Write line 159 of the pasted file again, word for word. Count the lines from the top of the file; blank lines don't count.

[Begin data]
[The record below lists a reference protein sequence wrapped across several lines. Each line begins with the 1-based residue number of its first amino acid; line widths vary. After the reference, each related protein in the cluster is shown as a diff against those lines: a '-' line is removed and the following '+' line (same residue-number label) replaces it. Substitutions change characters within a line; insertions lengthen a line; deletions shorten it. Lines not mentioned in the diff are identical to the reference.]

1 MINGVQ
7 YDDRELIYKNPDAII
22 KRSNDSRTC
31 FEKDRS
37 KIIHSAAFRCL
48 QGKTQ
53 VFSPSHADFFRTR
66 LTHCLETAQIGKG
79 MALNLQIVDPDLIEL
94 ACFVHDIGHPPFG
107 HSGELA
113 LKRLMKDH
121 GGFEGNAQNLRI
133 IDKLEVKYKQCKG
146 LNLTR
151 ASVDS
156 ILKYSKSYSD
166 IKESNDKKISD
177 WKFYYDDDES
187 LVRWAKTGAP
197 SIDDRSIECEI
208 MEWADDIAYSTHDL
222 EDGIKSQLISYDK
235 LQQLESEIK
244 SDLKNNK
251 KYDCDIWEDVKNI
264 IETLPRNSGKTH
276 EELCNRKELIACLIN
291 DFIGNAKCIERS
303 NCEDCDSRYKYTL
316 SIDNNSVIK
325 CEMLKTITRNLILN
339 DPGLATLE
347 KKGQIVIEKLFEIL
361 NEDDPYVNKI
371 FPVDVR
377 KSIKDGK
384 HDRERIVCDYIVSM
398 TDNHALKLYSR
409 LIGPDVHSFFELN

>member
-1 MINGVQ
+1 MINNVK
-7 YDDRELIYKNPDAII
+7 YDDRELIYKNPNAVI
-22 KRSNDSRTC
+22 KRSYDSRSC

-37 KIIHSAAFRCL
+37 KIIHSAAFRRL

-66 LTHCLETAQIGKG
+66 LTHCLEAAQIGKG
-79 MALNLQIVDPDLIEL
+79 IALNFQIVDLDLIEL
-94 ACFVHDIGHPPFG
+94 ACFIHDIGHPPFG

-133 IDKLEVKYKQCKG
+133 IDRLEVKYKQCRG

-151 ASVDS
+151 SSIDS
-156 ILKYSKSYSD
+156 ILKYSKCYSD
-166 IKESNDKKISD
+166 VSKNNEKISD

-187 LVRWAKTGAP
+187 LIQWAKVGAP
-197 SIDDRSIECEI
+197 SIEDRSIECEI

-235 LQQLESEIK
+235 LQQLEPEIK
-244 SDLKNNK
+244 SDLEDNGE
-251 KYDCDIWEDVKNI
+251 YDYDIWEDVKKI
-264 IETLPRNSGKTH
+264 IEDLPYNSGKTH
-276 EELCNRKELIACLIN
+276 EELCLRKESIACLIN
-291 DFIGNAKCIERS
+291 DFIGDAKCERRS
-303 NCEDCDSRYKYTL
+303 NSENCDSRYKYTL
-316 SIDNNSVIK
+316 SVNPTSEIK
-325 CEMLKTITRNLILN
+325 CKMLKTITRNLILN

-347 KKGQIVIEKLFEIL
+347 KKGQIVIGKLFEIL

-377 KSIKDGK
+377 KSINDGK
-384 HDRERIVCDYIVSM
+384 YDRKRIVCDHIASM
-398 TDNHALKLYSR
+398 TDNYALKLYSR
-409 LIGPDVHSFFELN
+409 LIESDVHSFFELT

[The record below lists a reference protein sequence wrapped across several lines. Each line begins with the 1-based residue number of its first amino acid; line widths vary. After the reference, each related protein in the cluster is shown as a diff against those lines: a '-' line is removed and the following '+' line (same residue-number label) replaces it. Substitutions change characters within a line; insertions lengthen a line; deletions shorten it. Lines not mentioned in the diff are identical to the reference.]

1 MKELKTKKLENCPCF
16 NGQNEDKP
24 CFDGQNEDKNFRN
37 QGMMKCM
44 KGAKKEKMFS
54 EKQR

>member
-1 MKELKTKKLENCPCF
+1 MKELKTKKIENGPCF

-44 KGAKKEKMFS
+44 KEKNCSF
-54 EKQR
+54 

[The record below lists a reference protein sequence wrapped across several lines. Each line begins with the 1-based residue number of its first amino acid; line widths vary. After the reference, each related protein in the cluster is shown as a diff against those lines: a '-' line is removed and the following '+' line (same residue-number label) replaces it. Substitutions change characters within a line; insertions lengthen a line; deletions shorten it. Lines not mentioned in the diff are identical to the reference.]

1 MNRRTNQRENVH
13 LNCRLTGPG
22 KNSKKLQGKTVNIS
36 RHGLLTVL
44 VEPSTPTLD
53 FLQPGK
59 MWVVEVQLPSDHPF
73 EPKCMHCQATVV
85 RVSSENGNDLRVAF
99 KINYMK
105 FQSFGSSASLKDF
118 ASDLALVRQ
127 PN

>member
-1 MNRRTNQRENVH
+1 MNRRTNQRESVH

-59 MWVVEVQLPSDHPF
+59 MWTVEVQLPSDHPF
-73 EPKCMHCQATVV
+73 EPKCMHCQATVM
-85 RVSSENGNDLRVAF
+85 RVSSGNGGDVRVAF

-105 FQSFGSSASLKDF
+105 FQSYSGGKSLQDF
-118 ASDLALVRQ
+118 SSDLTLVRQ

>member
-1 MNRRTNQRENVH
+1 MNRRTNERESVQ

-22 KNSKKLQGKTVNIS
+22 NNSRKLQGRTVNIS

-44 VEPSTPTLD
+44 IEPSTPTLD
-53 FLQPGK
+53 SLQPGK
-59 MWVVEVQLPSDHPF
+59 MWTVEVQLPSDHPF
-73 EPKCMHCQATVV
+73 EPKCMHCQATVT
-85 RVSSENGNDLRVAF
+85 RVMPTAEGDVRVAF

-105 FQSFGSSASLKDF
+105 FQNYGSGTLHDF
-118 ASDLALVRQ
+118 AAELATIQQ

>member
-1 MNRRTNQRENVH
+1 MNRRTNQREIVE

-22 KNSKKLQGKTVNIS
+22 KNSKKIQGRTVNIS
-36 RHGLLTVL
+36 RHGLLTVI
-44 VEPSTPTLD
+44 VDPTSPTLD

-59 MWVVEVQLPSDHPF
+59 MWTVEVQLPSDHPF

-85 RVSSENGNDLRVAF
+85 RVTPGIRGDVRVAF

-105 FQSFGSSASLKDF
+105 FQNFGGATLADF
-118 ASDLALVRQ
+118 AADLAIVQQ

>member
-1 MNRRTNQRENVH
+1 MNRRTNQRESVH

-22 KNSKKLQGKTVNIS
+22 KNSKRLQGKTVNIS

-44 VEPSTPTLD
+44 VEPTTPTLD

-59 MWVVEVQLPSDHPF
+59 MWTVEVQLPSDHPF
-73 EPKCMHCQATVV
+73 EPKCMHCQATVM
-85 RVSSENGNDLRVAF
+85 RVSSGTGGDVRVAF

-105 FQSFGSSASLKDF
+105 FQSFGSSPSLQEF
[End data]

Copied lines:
+1 MNRRTNQREIVE